Can I read the data by fscanf function from a file where data is written by fwrite ?

This is a discussion on Can I read the data by fscanf function from a file where data is written by fwrite ? within the C Programming forums, part of the General Programming Boards category; I think its not possible because fwrite writes the data in binary form and fscanf reads text data. Pls reply...

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    Can I read the data by fscanf function from a file where data is written by fwrite ?

    I think its not possible because fwrite writes the data in binary form and fscanf reads text data. Pls reply

  2. #2
    Just Lurking Dave_Sinkula's Avatar
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    Do you know the difference between text and binary modes? It is possible, results may not be what is expected.
    7. It is easier to write an incorrect program than understand a correct one.
    40. There are two ways to write error-free programs; only the third one works.*

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    fwrite writes ANY type of data to your file, it may be text or binary. fscanf reads "text" and translates it to the types you want. If the input to fscanf is not text, then "anything" can happen - most likely "not what you wanted" (because there is an almost infinite variety of "not right", but usually only one "right").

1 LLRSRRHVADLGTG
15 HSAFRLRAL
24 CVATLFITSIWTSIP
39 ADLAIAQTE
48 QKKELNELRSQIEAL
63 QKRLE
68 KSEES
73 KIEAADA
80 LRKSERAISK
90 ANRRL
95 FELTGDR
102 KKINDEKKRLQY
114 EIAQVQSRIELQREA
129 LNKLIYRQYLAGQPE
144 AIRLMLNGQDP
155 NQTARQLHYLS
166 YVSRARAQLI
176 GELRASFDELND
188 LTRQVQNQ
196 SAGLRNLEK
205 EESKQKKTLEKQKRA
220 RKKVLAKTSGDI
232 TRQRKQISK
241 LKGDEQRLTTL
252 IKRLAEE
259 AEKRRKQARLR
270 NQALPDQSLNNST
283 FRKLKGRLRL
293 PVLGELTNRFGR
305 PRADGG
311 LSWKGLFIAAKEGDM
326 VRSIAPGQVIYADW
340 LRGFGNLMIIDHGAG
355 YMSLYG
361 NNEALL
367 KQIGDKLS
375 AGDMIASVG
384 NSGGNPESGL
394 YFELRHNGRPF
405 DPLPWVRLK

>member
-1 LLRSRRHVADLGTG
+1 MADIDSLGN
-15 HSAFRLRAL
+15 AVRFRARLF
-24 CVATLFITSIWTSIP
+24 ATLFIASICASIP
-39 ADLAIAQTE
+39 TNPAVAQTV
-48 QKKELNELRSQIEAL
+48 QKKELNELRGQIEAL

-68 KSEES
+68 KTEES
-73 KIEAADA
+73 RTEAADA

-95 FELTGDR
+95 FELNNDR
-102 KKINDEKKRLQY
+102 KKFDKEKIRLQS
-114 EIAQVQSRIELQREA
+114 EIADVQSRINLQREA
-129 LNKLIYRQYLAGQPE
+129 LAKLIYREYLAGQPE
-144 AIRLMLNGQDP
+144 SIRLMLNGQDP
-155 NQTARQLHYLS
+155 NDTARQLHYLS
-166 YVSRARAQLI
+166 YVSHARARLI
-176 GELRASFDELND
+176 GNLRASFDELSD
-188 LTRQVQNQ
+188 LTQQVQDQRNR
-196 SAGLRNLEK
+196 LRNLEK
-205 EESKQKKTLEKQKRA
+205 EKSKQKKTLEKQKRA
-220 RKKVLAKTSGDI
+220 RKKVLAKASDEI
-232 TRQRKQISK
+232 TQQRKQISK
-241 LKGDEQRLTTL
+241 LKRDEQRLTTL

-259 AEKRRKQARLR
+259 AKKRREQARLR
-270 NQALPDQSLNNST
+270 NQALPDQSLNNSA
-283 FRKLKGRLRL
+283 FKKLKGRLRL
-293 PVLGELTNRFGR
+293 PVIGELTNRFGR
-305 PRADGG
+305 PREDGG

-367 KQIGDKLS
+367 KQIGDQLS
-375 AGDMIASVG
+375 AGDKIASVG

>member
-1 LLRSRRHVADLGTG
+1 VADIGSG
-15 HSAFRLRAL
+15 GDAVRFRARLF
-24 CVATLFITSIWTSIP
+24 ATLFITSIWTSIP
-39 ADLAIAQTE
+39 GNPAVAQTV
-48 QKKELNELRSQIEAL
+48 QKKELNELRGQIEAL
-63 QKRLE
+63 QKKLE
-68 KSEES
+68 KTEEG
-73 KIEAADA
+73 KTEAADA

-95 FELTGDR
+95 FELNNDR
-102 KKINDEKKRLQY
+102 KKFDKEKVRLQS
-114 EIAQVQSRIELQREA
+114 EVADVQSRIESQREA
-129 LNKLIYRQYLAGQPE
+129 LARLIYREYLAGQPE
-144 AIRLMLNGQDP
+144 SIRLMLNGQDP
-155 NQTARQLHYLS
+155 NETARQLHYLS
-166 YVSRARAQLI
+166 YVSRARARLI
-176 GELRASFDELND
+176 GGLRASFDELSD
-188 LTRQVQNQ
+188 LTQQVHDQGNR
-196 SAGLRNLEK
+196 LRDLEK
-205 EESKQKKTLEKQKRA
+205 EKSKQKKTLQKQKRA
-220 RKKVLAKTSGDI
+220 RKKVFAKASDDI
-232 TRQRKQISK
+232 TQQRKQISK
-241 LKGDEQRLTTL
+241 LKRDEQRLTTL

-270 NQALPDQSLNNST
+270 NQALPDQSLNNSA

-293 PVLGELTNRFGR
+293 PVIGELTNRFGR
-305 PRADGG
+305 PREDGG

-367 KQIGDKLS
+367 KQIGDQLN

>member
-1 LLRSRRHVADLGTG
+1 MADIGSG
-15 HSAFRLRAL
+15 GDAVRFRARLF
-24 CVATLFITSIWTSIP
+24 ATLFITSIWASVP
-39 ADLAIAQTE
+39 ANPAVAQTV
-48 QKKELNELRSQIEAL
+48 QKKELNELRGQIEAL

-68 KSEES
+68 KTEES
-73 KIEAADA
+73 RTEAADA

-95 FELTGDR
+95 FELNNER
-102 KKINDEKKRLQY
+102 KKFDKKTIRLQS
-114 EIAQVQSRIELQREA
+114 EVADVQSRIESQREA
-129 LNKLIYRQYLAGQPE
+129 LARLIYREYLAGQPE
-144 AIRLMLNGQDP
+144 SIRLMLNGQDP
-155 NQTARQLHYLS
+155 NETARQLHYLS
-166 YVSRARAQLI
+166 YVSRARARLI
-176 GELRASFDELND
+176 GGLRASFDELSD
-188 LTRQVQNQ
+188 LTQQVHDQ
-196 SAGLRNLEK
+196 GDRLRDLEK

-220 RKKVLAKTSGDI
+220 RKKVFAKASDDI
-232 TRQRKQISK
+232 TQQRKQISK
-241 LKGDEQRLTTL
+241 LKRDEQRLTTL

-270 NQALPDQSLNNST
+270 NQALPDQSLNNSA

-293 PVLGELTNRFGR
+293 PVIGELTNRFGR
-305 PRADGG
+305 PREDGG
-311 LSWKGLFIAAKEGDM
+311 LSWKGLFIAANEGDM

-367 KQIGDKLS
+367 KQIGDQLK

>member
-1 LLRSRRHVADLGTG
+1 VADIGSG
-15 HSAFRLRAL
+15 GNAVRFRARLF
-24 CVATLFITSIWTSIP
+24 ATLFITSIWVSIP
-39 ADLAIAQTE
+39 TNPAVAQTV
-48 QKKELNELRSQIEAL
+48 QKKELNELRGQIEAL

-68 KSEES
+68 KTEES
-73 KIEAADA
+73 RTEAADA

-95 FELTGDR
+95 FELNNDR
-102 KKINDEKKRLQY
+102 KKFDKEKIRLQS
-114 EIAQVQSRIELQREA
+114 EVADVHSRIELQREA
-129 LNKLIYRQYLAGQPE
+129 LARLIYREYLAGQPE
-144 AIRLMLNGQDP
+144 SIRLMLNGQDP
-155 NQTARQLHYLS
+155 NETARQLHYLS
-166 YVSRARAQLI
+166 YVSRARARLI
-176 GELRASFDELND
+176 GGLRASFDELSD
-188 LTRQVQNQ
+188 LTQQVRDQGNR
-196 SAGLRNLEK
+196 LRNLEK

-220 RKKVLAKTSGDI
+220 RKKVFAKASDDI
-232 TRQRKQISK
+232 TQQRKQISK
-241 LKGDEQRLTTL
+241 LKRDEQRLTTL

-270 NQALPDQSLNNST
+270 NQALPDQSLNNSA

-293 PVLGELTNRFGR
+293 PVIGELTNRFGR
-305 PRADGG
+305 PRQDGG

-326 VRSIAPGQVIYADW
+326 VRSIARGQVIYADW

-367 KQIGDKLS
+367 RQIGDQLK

So the answer is "it depends". But most likely, you want to use fread to fetch data written with fwrite. That's the "natural" method.

    But if you have a text-string or list of numbers in text-form that is written with fwrite, then you can certainly read it with fscanf. If you have a binary integer, it's not going to come back "right" by using fscanf.

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    And if my data file are numbers in a "matrix form", i.e., organiced in several rows and columns, when a called fscanf the function will save each data of the file in a compoment of a two dimensional array, say loquesea[Nume][Number2]?

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    Deathray Engineer MacGyver's Avatar
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    I don't understand this last question. fscanf() just reads data as text and tries to parse it as you tell it. It stores each value into each variable you give it, provided all goes well. You can have data arranged anyway you want in the file. fscanf() behaves the same way each time, assuming nothing about the data that you have except what you tell it.

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    if your code to write the data looks like this:

    Code:
    int loquesea[10][3];
    ...
       fwrite(loquesea, sizeof(loquesea), 1, somefile);
    ...
    then your read should look similar, changing to fread insead of fwrite.